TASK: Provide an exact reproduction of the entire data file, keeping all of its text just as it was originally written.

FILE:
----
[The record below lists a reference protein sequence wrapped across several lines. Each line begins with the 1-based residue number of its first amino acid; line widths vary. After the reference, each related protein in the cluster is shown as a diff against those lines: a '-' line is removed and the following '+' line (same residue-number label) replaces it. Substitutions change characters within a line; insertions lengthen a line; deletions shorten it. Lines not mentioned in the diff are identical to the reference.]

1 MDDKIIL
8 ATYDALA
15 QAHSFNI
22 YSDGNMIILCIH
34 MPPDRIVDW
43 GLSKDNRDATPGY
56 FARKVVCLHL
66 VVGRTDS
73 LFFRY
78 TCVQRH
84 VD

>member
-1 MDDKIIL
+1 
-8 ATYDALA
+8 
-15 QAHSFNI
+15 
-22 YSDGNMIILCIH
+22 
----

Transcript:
[The record below lists a reference protein sequence wrapped across several lines. Each line begins with the 1-based residue number of its first amino acid; line widths vary. After the reference, each related protein in the cluster is shown as a diff against those lines: a '-' line is removed and the following '+' line (same residue-number label) replaces it. Substitutions change characters within a line; insertions lengthen a line; deletions shorten it. Lines not mentioned in the diff are identical to the reference.]

1 MDDKIIL
8 ATYDALA
15 QAHSFNI
22 YSDGNMIILCIH
34 MPPDRIVDW
43 GLSKDNRDATPGY
56 FARKVVCLHL
66 VVGRTDS
73 LFFRY
78 TCVQRH
84 VD

>member
-1 MDDKIIL
+1 
-8 ATYDALA
+8 
-15 QAHSFNI
+15 
-22 YSDGNMIILCIH
+22 